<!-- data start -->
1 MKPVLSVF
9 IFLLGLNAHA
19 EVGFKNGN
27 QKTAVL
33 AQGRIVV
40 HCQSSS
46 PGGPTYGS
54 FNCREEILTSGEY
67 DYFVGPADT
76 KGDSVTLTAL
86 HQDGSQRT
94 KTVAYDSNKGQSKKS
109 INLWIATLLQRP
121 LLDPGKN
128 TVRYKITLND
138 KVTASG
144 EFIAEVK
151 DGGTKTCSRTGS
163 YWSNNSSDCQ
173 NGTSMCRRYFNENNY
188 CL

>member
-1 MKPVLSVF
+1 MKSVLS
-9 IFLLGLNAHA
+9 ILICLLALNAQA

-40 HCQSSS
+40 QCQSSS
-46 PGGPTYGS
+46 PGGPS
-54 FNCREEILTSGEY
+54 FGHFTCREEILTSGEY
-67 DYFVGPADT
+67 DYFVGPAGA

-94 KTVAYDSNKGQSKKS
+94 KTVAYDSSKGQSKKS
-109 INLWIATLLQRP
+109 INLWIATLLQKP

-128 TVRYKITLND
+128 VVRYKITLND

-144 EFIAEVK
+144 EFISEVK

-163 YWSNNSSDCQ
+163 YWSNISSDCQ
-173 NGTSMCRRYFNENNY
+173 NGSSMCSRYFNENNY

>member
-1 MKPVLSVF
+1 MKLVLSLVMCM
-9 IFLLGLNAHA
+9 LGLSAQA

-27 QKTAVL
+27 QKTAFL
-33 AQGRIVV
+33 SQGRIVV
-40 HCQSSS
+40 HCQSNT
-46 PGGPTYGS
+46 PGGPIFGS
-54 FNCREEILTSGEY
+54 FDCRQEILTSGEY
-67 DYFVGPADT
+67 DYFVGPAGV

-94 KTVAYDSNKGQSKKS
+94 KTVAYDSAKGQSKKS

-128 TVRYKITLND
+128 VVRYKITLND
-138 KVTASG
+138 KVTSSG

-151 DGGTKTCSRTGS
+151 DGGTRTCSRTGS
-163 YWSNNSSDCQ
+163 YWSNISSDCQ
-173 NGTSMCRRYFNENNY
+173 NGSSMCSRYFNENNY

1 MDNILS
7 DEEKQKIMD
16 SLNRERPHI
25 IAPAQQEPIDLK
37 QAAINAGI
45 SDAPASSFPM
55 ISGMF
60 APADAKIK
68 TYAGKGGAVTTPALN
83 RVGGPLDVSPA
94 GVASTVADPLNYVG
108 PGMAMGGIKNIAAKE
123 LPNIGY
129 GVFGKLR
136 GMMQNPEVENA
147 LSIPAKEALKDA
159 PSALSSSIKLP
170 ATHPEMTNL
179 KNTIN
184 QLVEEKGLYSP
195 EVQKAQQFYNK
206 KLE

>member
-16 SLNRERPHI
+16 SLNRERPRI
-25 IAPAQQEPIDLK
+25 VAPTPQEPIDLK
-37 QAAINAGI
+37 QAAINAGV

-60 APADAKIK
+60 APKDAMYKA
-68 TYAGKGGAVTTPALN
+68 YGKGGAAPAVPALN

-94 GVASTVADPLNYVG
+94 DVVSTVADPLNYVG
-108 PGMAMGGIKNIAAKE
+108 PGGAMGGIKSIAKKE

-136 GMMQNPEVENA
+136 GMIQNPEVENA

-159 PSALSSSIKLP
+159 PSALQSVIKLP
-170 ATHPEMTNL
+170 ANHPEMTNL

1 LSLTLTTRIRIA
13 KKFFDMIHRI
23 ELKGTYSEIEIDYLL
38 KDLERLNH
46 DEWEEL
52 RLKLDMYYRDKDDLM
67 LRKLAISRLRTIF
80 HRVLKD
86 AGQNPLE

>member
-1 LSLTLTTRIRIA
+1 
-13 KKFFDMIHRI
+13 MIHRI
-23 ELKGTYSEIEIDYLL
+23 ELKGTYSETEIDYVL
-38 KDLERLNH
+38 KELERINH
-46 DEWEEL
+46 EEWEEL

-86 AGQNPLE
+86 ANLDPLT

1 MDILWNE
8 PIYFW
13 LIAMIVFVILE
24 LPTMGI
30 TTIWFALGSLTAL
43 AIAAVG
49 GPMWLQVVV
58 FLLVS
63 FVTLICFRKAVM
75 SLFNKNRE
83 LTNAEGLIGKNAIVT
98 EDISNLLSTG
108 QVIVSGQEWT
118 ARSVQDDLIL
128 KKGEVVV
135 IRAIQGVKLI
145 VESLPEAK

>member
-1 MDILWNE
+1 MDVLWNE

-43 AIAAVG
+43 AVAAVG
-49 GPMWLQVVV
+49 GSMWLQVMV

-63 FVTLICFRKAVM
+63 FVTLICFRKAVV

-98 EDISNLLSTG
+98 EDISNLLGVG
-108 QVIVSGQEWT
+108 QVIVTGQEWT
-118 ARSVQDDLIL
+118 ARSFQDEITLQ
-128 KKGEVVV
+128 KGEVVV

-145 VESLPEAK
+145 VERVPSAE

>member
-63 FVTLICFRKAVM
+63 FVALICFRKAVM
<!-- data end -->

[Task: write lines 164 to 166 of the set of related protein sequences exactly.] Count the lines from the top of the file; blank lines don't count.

+49 GSMWLQVMV

-63 FVTLICFRKAVM
+63 FVTLICFRKAVV